1 Charting Your Course: Instructional Design, Course Planning, and Developing the Syllabus Danielle Mihram, Ph.D. Faculty Fellow and Director USC Center for Excellence in Teaching Originally presented on May 15, 2007 at The AASCB Program: Developing Business Instructors USC Marshall School, AACSB International, and UC Irvine, The Paul Merage School of Business
2 Overview Instructional design & Course planning: A systemic approach Elements of a syllabus Course content Course objectives The Teaching Goals Inventory Group work Learning objectives and outcomes Instructional strategies for student engagement and lifelong learning Issues of Assessment Examples of assessment tools Identifying and assembling resources Syllabus checklist Useful resources
3 Overview Instructional design & Course planning: A systemic approach Elements of a syllabus Course content Course objectives The Teaching Goals Inventory Group work Learning objectives and outcomes Instructional strategies for student engagement and lifelong learning Issues of Assessment Examples of assessment tools Identifying and assembling resources Syllabus checklist Useful resources
4 Instructional Design & Course Planning: A Systemic Approach A systemic approach to course design and planning includes: 1. Analyzing: The situational context of your course: 2. Planning: The conditions of your teaching situation The characteristics of the students (both student organization and grouping) The resources at your disposal The course content The course syllabus The course objectives (Formulating your course and what your students will learn) The student learning outcomes
5 Instructional Design & Course Planning A Systemic Approach 3. Conducting: Selecting appropriate and effective teaching methods Ongoing classroom assessment of your students learning 4. Assessing: 1. The course at mid-term 2. The course at the end of term 5. Reflecting on your teaching Course design includes the following Instructional Commonplaces Learner Teacher Subject matter Social milieu (learning context) Evaluation
6 Design and Planning: Analyzing Conditions of your teaching situation: What official needs is the course to fulfill? Meet the needs of the labor market? Satisfy the requirements of a national accreditation organism? Update old content and respond to important developments in a modern field? What is the course s scope within the general program of study? (How does your course begin? Why does it begin and end where it does? The requirements of subsequent courses
7 Design and Planning: Analyzing The characteristics of your students: Diverse academic profiles? (the courses they have taken; the content and pedagogical organization of the previous courses) The degree of homogeneity of the enrolling students Their professional (and personal) expectations of the course Do the students know each other, and have they worked together previously? What resources at your disposal: Technological support [IT support] for web-based teaching, for multimedia instruction, or for distance learning? Use of smart rooms? Departmental support for field trips or out of class activities? Honoraria for guest speakers?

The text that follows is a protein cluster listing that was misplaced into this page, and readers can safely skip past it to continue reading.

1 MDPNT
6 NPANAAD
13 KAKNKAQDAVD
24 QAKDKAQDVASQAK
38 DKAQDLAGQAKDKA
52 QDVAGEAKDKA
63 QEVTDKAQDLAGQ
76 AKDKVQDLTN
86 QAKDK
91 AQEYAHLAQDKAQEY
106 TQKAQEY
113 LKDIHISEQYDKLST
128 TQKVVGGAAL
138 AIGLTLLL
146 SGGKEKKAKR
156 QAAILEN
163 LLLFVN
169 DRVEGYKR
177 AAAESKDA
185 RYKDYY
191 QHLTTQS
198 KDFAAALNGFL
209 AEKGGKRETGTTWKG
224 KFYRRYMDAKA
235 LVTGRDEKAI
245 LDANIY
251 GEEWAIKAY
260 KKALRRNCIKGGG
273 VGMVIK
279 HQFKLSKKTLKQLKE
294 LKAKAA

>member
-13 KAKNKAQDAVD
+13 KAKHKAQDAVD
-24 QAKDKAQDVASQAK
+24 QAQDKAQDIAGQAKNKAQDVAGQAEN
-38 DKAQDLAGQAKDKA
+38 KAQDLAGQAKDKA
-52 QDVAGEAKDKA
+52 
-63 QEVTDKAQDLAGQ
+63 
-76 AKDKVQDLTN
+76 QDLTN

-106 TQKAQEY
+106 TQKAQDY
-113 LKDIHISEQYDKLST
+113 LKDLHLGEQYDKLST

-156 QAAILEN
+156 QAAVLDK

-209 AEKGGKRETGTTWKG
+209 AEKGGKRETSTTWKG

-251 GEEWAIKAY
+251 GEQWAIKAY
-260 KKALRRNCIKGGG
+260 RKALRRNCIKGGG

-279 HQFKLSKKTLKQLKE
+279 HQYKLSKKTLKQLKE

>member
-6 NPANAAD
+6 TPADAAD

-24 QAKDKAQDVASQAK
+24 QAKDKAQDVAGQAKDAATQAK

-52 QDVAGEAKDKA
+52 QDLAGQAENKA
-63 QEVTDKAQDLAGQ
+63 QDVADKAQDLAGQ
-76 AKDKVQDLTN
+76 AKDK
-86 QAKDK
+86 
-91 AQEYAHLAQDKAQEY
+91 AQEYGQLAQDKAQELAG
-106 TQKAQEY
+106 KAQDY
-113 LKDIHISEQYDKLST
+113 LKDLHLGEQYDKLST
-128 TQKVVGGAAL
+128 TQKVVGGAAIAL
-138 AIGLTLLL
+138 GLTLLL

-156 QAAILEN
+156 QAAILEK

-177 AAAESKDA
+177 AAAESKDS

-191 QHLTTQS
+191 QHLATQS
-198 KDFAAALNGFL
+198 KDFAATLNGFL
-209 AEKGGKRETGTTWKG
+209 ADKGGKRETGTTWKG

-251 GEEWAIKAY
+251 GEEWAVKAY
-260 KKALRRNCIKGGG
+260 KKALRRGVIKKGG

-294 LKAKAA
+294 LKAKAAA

8 Design and Planning: Planning Course content Questions to ask when determining course content: What are the core scholarly, or scientific, or field-specific findings and assumptions? What are the main points of arguments? What are the key bodies of evidence? What is the context of the course within the larger curriculum framework?
9 Design and Planning: Planning The Course content: Established course or new? Level of course (1st year? Upper division? Graduate level?) Is the course required or elective? Based on textbook and/or course pack? Requires activities outside of class?
10 Overview Instructional design & Course planning: A systemic approach Elements of a syllabus Course content Course objectives The Teaching Goals Inventory Learning objectives Instructional strategies for student engagement and lifelong learning Issues of Assessment Examples of assessment tools Identifying and assembling resources Syllabus checklist Useful resources
11 Charting Your Course: Elements of a Syllabus A useful and effective syllabus Requires reflection and analysis before instruction begins Provides a plan that conveys the logic and organization of the course; Includes content, process, and product goals Provides students with a way to assess the whole course its rationale, activities, policies, and scheduling Clarifies instructional priorities Defines and discusses the mutual responsibilities for the instructor and the students in successfully meeting course goals Allows students to achieve high degrees of personal control over their learning Is much more than a practical document, it has conceptual and philosophical components Serves a contract for learning
12 Elements of a Syllabus: Course Content Be clear about what is most worth knowing (What do students need to know in order to derive maximum benefit from this educational experience?) Describe the content that students will be required to know Discuss the content that you will make available to support individual student inquiry or projects Provide content that might be of interest to a student who wants to specialize in this area Develop a conceptual framework (theory, theme, controversial issue) to support major ideas and topics Decide what topics are appropriate to what types of student activities and assignments
13 Elements of a syllabus: Course materials Selecting pertinent course materials What do you and your students do as the course unfolds? About what do you lecture or discuss, or present as case studies? What is left up to the students more generally? What are the key assignments or student evaluations?